Food Rules: State’s Right to Override Onerous Fire Code Regulations | Editorials


State officials have acted wisely to help preserve a growing segment of the restaurant economy that seemed threatened by new regulations that would have made it difficult for food truck operators to continue in business.

Food trucks have become a mainstay at farmers markets, craft fairs and festivals across the country, giving entrepreneurs the opportunity to sell their wares without having to invest in a building or other equipment associated with a large kitchen. ladder.

He also often takes the produce to where potential customers already are, places where they are likely to congregate in good weather when looking for a quick bite rather than a meal. The popularity of mobile businesses has grown in recent years, with places such as Lewis County offering unique cuisine through its Food Truck Fridays through early September.

The practice appeared under threat in early June when the state Department of State indicated that it expected municipalities to implement a 2020 change in state building codes regarding food trucks. Previously, trucks only had to pass a state Health Department inspection, mostly limited to food preparation safety, run and buy a fire extinguisher.

The revised code, however, requires food truck vendors to install an ANSUL fire suppression system in the kitchen exhaust hood of the truck. This system could cost up to $15,000.

Based on the review, the City of Watertown sent its Code Enforcement Officer to the Greater Watertown-North Country Chamber of Commerce Farm and Craft Market to notify food truck operators of the code change and the requirement that new suppression systems should be installed.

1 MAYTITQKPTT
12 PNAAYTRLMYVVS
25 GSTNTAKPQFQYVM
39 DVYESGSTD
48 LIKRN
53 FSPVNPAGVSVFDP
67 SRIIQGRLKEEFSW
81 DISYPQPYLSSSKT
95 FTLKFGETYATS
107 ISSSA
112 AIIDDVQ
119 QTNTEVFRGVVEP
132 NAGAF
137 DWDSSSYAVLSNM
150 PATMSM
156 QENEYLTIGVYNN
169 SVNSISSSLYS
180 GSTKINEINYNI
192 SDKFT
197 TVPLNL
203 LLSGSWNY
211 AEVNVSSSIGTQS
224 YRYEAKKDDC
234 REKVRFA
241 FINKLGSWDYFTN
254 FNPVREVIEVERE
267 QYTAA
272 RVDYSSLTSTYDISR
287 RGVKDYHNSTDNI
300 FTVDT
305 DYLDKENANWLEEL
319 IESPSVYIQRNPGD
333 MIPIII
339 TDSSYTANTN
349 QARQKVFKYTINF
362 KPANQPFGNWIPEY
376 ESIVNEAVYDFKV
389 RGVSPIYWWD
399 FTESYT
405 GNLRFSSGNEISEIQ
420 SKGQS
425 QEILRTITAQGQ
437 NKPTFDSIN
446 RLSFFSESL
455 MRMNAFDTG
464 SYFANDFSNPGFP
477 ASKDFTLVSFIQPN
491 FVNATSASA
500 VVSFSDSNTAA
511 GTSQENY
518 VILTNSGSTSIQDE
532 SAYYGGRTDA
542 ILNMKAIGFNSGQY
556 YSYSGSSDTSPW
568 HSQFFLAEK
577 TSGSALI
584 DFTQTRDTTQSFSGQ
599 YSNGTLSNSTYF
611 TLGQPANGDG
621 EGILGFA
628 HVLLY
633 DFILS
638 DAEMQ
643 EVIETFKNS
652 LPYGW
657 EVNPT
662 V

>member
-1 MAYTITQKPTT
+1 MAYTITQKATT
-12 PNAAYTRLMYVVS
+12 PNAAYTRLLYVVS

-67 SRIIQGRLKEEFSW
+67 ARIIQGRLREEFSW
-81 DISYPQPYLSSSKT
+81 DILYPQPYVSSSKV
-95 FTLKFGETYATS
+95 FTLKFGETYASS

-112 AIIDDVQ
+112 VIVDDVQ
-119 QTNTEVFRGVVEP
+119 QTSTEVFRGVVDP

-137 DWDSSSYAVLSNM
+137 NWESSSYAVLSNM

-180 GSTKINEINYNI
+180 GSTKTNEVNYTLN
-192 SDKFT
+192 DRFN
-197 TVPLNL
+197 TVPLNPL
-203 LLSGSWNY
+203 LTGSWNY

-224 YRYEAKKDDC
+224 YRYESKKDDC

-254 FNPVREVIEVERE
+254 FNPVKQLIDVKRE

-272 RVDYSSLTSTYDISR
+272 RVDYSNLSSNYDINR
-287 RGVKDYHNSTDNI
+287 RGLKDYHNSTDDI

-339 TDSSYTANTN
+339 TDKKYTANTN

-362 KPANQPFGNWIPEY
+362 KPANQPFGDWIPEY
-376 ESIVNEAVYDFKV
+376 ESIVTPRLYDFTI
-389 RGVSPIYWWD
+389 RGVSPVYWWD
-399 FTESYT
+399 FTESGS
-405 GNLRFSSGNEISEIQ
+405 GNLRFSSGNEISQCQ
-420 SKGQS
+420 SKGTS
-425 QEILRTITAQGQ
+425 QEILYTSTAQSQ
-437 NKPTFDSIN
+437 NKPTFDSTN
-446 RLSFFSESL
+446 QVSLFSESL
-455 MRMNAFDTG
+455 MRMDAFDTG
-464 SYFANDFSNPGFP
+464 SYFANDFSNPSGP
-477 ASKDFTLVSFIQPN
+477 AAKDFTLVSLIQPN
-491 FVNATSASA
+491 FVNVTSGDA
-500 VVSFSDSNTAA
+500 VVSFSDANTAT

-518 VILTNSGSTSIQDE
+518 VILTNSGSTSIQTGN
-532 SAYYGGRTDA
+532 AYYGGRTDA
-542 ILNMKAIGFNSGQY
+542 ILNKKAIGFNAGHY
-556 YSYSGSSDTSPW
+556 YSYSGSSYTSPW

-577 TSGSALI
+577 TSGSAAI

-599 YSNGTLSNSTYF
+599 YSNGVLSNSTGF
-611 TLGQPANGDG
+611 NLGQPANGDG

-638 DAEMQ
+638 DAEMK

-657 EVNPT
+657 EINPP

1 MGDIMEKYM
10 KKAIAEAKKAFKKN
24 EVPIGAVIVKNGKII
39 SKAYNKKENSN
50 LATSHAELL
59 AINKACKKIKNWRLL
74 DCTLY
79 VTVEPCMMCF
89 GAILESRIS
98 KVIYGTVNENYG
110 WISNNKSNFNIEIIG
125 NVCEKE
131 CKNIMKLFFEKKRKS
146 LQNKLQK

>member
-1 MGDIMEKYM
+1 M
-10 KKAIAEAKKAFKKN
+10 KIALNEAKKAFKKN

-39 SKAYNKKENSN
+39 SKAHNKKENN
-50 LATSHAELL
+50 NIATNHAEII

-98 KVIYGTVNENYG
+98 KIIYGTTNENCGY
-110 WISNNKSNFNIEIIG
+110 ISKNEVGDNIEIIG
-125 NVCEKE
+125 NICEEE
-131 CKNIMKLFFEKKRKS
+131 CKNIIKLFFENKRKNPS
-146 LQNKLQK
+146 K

Upon learning of the requirement, several Watertown City Center Market vendors told the Watertown Daily Times that the added expense was a bridge too far for their small business.

“If we have to get this, I’m leaving,” said Douglas LaMont, who drove a truck to market for several years. “We don’t make $15,000 in one season.”

Fortunately, just before the start of the July 4 weekend, a State Department official informed the city that it was reversing its earlier decision to strictly enforce the new regulations for existing food trucks. A state technical assistance official told the city that food trucks that legally existed before May 12 would be “grandpa”ed under the new requirement and would not have to bring construction modifications to their vehicles.

The official told the city in an email that the code change “does not cause any issues with current vendors” the state was working with and that those vendors would be notified of the “revised interpretation” of the regulations and that they would receive all required operating permits.

It was the right decision of the state and a cause of relief for the operators. It keeps the economic engine of small business running and ensures that patrons at markets, festivals and fairs have the opportunity to enjoy a distinctive meal or snack that otherwise might not be so readily available.

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